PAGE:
Cross-border Bank Credit And Global Financial Stability

The concept of ‘global liquidity’ has played a part in some of the more contentious international policy debates in recent years. Nevertheless, the G20 has made the analysis of global liquidity a key policy priority. Similarly, the Committee on the Global Financial System (CGFS) (a central bank forum for the monitoring and examination of financial markets and systems) has also considered global liquidity in its work. It has distinguished between two types of global liquidity: (i) official liquidity, which is created by central banks, and can be accessed cross-border via instruments such as foreign exchange reserves and swap lines between central banks; and (ii) private sector liquidity, which is typically created by the cross-border operations of commercial banks and other financial institutions.(2) This article looks in more detail at one aspect of private liquidity: cross-border credit provided by banks.

The prudent expansion of cross-border credit can have considerable long-run benefits. It can help to diversify the available sources of borrowing and lending in an economy. To the extent that this reduces the concentration of banks’ and non-banks’ exposures to domestic shocks, it might reduce the volatility of domestic lending and the vulnerability of domestic banks.(3) And cross-border banking tends to increase competition in the domestic banking market, which may also be beneficial for financial stability.(4) These advantages help explain the structural trend towards greater global banking integration seen in recent decades.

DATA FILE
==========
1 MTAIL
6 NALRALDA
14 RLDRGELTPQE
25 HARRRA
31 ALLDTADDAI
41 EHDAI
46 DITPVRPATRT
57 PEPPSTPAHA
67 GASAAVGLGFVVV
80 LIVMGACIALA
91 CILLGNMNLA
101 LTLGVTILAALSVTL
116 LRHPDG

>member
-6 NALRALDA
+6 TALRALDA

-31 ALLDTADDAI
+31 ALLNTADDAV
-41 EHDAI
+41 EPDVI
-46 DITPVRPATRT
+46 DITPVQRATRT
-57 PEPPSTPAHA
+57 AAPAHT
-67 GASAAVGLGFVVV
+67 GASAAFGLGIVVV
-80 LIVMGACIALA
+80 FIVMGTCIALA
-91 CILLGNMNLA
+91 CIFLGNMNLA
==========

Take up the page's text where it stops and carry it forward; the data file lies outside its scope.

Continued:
Nevertheless, cross-border bank flows can also give rise to financial stability risks through increasing the vulnerabilities of domestic banks and non-banks to external shocks. Rather than attempting to assess the overall costs and benefits of cross-border banking, this article focuses on the role that it can play in the build-up of risks that come to fruition in times of stress, and the policy responses to prevent or mitigate such a scenario. This article focuses on the most recent crisis period. It is worth noting, however, that booms and busts in international bank lending have been a feature of many previous crises, for example, the Latin American debt crisis of the early 1980s and the East Asian crisis in 1997–98.(5)

  • (1) The authors would like to thank Shaheen Bhikhu and Jack Grigg for their help in producing this article.
  • (2) See CGFS (2011) for a more detailed discussion of the different types of global liquidity.
  • (3) The term ‘non-banks’ is used here to cover the household, government and financial and non-financial corporate sectors.
  • (4) See, for instance, the discussion in Chapter 2 of Allen et al(2011).
  • (5) See, for example, Sachs and Huizinga (1987) and IMF (2009), respectively.
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